All the sacraments make the “Today” of God present to those who receive them. Not just baptism, confirmation, ordination and the anointing of the sick, but also the other three sacraments: Eucharist, penance and marriage. In each case it is as though time stands still: those events are when the “Today” of God breaks into our world. In the Eucharist, for example, the bread and wine become the body and blood of Christ, the sacrificial offering by which the new covenant is established. This happens at every Mass – each time we celebrate, we unite ourselves more closely to the Lamb of God, and he comes to help us with his grace. It is Today that this happens, every day.

We heard in the second reading the earliest account of the celebration of the Eucharist, written before any of the Gospel accounts. St Paul is writing to the Corinthians, to remind them what he had taught them, and that was the ritual which he had himself been taught. Even at this early date in the Church, the Eucharist, the Mass was traditional: the central act of worship. It was the principal way in which God fed his people, formed them into a community and sent them out to evangelise.

'Every time a sacrament is celebrated it is done in union with the whole Church and sanctifies not just the congregation present that day, but blesses the whole Church...'

Every time a sacrament is celebrated it is done in union with the whole Church and sanctifies not just the congregation present that day, but blesses the whole Church. Mass here tonight is celebrated in union with the church throughout the world and contributes to the holiness of the Church everywhere. Every sacrament is an action of Christ, and we are his body. When the priest says over the bread, “This is my body” he is speaking in the name of Christ. When he absolves you in confession, he says “I absolve you”, but no-one wants Fr Terence’s absolution. What good is that? It is Christ’s that we need. What then is the priest’s role? The priesthood is an office of service – of service to the Church, expressed in the people, but much more importantly, of service to Christ our Lord himself.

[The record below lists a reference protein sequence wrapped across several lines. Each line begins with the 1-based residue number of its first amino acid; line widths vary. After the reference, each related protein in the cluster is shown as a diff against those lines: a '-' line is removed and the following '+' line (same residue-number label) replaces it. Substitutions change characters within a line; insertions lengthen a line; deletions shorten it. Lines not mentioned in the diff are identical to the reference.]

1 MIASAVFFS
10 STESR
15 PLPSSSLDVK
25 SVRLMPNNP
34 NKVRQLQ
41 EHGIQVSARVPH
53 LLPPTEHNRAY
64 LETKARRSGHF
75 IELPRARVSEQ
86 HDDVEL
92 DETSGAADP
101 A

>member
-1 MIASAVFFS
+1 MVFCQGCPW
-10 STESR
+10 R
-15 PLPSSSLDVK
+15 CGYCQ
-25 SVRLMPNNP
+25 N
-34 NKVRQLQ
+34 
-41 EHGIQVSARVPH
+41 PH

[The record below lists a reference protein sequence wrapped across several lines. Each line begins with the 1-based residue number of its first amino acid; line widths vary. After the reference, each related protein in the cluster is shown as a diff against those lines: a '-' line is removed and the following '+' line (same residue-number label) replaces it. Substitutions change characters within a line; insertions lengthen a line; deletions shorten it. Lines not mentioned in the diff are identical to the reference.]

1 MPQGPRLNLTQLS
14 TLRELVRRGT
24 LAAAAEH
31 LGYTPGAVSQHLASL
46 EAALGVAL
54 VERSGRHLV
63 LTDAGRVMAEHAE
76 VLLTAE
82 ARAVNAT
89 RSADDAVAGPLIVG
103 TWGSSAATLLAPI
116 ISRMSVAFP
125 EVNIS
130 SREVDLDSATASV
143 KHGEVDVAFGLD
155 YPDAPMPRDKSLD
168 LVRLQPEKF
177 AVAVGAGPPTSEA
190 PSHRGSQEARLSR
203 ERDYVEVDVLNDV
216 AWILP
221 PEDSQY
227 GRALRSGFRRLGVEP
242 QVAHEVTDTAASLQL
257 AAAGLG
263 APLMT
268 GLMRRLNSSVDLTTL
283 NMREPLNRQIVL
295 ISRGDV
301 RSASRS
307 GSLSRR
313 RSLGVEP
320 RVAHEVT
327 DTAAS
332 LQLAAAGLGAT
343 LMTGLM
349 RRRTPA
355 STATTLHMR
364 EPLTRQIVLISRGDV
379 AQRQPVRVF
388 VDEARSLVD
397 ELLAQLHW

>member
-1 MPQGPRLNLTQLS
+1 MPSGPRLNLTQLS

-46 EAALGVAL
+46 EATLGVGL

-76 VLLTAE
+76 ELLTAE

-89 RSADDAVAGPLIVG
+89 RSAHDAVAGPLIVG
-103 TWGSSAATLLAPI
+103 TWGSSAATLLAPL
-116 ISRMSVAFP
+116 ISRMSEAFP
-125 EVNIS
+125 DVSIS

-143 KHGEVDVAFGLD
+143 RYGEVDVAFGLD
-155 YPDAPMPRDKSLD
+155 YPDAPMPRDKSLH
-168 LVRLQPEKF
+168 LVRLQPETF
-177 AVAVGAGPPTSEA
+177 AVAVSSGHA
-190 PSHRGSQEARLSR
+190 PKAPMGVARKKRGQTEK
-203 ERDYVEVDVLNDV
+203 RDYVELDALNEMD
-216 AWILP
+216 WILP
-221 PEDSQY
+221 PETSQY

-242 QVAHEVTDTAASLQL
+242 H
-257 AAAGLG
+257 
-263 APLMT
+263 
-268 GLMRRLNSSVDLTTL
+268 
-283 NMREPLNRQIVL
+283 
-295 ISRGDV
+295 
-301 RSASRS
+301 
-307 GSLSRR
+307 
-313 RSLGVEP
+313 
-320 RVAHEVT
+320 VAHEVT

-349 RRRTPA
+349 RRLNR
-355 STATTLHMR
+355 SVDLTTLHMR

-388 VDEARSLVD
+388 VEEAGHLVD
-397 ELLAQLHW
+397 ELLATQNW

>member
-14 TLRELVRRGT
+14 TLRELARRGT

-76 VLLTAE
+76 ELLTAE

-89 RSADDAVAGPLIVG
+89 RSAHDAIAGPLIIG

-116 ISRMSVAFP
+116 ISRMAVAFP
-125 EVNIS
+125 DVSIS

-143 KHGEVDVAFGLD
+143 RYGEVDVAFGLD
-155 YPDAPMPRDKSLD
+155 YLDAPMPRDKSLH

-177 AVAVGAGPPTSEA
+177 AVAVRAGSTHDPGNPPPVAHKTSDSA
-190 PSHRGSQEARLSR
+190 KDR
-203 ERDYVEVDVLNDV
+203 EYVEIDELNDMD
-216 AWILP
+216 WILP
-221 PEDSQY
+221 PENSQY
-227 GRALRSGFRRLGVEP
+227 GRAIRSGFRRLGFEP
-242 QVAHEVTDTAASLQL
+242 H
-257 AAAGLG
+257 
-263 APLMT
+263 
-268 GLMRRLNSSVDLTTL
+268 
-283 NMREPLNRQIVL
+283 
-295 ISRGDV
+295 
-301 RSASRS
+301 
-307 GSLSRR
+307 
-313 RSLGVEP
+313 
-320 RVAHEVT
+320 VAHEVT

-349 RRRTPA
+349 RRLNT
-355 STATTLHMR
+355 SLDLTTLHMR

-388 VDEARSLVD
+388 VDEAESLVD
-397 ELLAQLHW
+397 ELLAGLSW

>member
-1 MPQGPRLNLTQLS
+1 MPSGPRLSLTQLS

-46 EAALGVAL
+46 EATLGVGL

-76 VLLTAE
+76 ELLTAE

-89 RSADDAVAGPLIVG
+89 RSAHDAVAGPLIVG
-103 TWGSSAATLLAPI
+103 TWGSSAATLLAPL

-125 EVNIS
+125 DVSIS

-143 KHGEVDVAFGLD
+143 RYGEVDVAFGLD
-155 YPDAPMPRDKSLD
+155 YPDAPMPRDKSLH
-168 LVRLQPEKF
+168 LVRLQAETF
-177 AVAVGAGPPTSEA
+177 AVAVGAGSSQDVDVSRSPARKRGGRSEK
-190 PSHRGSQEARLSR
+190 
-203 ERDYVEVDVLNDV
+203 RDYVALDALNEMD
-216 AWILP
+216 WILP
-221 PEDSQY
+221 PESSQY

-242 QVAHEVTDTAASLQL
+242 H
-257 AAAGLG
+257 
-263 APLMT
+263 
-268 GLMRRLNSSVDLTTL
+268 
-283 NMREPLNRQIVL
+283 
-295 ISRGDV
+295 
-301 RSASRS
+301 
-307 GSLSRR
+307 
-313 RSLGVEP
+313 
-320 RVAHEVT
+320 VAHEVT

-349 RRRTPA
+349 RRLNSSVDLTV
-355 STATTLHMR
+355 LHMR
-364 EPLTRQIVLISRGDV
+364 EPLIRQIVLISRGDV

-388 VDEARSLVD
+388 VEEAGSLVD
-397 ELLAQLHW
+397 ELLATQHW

Jesus set us the example and the standard. Washing the feet of his disciples – what more powerful sign or example could there be? It is a simple act, but a powerful sign. Yes, it is to remind the priest how he should act, but it also speaks to everyone: in Christ’s kingdom, authority does not mean domination, or tyranny, but service. So in the same way, a parent should serve, a teacher should serve, and an employer should serve. Authority is not a matter of power but it must be based on love.

So this evening we commemorate in this solemn Mass the first Mass, the beginnings of the Christian priesthood, and the example the Lord left us as to how we are to treat our fellow human beings. May the Lord continue to bless this monastery and all our guests. And may he bless the Pope and our Bishop, indeed the whole world-wide Church.